Two studies have been published relating to babies and the “atopic march”, the progression of allergic diseases including atopic dermatitis (eczema), food allergy, allergic rhinitis (hay fever) and asthma.
The first, a study by the University of Western Australia, found that when breastfeeding mothers consumed eggs, their babies were less likely to develop egg allergy.
Study leader Professor Valerie Verhasselt, from UWA’s School of Molecular Sciences, said the findings were important because in western countries up to 10% of children already have a food allergy at one year of age.
“Among high-risk population, one third are already sensitised to egg at 4 months of age and may experience severe allergic reaction if egg is introduced into their diet,” Professor Verhasselt said.
“Our study shows that protection could be induced through breastfeeding and before the introduction of any solid food to the child’s diet.”
The researchers were able to discover that some breastmilk components were more successful than others in preventing allergy.
“Ten years ago, we demonstrated in an animal model that you could educate the immune system of a baby to accept egg protein as well as protect the baby from egg allergy later on,” Professor Verhasselt said.
“Our new study shows for the first time that this may also happen in humans. We’ve found that cases of egg allergy in children are four times less likely when they have been exposed to breastmilk containing egg protein, compared to those exposed to breastmilk without detectable egg protein.”
The team at UWA was also able to uncover that some mothers shed house dust mite allergens in breastmilk. House dust mite allergens are known to be responsible for respiratory allergies such as rhinitis and asthma.
“By conducting pre-clinical experiments, we demonstrated the very new concept that respiratory allergens in a baby’s gut may represent a risk factor for food allergies,” Professor Verhasselt said.
“Targeting respiratory allergens may be essential for prevention of egg allergy in breastfed children.”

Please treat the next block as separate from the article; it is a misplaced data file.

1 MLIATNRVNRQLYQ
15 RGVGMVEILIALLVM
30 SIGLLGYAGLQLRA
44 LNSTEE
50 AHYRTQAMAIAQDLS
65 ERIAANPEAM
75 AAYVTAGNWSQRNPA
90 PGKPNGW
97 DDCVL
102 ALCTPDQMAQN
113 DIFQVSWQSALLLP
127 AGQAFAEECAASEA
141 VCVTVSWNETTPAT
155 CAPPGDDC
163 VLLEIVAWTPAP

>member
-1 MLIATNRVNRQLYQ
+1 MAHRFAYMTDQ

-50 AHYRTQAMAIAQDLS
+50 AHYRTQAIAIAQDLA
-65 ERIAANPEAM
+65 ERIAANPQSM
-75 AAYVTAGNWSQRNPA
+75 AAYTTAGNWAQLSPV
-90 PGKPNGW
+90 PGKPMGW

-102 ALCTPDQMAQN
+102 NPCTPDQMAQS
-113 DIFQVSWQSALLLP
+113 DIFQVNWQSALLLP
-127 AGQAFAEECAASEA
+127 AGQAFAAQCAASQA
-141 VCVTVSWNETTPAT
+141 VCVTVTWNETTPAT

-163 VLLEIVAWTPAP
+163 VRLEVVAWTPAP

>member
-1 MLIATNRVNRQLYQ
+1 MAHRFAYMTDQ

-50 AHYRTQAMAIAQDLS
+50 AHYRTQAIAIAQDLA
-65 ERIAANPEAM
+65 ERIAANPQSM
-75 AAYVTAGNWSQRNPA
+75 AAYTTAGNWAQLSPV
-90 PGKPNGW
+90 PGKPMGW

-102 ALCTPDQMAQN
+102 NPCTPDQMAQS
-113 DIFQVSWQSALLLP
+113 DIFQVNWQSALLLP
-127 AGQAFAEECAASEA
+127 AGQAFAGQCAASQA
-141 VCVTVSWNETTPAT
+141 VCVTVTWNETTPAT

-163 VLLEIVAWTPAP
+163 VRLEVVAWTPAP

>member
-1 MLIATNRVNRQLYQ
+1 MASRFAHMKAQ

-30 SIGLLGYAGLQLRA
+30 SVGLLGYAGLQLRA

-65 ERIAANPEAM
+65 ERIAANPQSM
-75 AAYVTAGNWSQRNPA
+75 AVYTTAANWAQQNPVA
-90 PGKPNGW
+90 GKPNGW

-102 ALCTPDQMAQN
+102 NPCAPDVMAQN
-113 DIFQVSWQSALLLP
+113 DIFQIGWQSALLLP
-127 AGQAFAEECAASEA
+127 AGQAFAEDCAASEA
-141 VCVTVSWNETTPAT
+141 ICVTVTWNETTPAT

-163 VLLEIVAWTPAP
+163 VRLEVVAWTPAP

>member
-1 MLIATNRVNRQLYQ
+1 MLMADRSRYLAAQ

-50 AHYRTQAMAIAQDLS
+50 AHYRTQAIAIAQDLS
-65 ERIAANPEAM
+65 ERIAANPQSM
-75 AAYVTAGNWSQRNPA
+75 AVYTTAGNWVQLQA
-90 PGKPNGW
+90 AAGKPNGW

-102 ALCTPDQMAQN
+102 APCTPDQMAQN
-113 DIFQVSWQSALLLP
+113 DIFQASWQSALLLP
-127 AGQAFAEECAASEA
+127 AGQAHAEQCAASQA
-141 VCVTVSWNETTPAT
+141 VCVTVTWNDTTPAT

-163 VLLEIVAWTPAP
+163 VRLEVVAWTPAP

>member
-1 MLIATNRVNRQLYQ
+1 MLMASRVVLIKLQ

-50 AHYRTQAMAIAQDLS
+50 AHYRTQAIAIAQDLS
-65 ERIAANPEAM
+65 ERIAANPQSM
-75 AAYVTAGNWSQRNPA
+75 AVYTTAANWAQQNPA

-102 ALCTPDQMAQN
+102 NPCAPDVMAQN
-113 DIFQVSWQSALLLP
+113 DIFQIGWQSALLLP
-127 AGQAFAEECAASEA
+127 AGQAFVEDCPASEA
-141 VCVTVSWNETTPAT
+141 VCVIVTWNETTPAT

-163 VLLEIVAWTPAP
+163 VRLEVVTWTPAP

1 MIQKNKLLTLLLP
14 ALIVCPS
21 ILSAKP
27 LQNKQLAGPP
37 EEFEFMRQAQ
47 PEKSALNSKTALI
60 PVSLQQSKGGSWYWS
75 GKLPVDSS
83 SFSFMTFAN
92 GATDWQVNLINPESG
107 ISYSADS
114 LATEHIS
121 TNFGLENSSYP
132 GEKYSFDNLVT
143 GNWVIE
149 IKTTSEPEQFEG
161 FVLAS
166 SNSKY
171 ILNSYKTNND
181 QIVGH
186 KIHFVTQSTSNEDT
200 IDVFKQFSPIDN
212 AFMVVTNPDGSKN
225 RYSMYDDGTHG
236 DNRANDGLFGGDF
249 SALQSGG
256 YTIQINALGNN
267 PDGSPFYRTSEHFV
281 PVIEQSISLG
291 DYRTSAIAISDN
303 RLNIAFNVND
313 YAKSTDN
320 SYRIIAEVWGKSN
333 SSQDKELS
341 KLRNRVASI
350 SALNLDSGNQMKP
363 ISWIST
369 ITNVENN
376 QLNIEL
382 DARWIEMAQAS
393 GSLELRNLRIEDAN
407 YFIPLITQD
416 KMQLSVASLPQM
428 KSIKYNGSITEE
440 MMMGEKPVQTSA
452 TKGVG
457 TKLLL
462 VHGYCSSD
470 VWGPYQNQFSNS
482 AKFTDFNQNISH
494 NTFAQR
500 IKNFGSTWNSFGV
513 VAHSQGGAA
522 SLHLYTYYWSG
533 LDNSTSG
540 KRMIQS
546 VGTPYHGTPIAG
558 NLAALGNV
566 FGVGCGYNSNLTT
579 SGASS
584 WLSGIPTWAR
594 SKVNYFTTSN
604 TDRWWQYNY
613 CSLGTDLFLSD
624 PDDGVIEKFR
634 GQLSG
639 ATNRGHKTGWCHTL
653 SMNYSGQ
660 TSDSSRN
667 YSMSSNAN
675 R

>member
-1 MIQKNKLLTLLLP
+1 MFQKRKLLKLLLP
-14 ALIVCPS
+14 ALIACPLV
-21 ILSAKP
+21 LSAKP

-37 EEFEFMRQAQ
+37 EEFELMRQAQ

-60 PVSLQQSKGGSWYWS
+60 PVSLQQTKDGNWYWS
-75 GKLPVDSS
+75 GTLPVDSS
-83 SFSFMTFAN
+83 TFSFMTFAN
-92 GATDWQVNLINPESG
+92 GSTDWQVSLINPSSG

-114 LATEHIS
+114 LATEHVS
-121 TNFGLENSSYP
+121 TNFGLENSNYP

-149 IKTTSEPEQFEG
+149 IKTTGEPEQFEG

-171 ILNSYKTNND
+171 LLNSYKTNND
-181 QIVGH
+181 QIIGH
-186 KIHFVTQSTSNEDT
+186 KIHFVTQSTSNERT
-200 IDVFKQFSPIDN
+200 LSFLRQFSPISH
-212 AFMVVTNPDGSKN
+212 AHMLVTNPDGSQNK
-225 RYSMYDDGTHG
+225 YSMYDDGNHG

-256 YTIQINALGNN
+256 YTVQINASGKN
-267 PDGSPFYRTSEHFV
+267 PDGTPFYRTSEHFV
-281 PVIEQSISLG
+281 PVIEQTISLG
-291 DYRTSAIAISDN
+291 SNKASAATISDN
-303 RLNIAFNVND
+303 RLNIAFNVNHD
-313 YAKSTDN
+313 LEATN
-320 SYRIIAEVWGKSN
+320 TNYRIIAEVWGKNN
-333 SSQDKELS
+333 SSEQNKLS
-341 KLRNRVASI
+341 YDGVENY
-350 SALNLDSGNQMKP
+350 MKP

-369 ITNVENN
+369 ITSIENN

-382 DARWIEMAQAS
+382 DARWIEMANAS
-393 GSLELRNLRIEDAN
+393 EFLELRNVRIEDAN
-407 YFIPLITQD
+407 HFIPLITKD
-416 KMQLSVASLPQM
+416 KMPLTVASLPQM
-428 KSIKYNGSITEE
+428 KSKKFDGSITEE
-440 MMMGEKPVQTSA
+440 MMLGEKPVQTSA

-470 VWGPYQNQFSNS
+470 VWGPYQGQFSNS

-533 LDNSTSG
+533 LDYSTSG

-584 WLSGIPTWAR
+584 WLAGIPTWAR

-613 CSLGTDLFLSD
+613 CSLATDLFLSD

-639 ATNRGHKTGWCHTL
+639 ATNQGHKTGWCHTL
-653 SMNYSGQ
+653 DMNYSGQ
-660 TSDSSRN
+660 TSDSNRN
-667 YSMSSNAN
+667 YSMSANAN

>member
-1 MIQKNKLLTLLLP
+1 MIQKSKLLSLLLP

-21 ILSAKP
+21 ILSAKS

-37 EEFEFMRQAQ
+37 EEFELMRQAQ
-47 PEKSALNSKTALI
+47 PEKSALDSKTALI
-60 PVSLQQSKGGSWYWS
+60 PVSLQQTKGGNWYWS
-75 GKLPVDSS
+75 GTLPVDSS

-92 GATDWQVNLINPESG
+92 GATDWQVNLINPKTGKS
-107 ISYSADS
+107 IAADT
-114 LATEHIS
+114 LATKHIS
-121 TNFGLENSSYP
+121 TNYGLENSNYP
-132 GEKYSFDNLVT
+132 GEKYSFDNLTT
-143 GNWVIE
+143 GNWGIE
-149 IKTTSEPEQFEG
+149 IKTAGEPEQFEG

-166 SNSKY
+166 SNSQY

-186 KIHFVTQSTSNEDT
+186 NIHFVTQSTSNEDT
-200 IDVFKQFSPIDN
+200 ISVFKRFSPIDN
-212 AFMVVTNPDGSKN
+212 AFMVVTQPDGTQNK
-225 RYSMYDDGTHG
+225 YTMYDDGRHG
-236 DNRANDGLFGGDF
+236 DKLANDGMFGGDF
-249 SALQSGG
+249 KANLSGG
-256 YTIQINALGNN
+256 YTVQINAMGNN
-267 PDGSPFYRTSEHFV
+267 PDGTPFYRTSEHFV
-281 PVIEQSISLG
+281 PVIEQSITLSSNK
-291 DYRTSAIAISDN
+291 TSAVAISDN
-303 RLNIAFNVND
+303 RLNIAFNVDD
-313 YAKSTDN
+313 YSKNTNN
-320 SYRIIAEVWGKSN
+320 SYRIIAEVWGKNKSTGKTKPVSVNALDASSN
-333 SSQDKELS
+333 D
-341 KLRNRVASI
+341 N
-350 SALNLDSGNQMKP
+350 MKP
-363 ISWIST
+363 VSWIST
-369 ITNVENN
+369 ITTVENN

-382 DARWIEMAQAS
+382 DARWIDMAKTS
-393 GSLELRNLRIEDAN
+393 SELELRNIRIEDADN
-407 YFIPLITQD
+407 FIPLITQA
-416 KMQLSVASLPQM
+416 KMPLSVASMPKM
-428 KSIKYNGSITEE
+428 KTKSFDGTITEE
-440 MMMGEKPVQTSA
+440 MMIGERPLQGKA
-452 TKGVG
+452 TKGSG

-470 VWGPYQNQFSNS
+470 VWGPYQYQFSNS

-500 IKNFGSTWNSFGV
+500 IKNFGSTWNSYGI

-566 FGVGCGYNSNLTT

Professor Verhasselt, who is also the Larssen-Rosenquist Chair in Human Lactology at UWA, said the studies, published in the journals Allergy and Journal of Allergy and Clinical Immunology, showed researchers were on the path to preventing egg allergy through breastfeeding.
“Our data still needs to be confirmed in large randomised control trials to bring formal proof of this promising new approach of exposing babies to egg protein through breastmilk,” she said.
“Our research is aiming to find ways to prevent allergy and stop this modern world epidemic,” Professor Verhasselt said.
The other study, recently published in The Lancet, followed 1394 term newborns at “high risk” of developing eczema in a randomized controlled trial in 12 hospitals and four primary care sites across the UK. High risk was defined as having one first-degree relative diagnosed with eczema, allergic rhinitis, or asthma.
The newborns were randomly assigned to one of two groups: those that received a daily emollient for the first year (Diprobase cream or DoubleBase gel) and those that didn’t. The study then looked at the development of eczema by the participants at two years of age.
At age two, eczema was present in 139 (23%) of 598 infants with outcome data collected in the emollient group and 150 (25%) of 612 infants in the control group.
The researchers summarized their findings as follows:
We found no evidence that daily emollient during the first year of life prevents eczema in high-risk children and some evidence to suggest an increased risk of skin infections. Our study shows that families with eczema, asthma, or allergic rhinitis should not use daily emollients to try and prevent eczema in their newborn.